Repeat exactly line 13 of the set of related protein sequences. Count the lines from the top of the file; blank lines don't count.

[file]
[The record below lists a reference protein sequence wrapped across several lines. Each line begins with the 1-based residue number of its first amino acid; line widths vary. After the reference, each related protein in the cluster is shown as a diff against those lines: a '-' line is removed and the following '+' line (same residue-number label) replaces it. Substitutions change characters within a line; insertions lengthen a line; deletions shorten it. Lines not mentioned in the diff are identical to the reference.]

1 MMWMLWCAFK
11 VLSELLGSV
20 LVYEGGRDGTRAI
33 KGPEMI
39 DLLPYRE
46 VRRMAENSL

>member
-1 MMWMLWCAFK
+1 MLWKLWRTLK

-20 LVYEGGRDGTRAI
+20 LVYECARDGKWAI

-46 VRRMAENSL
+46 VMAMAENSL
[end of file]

-46 VRRMAENSL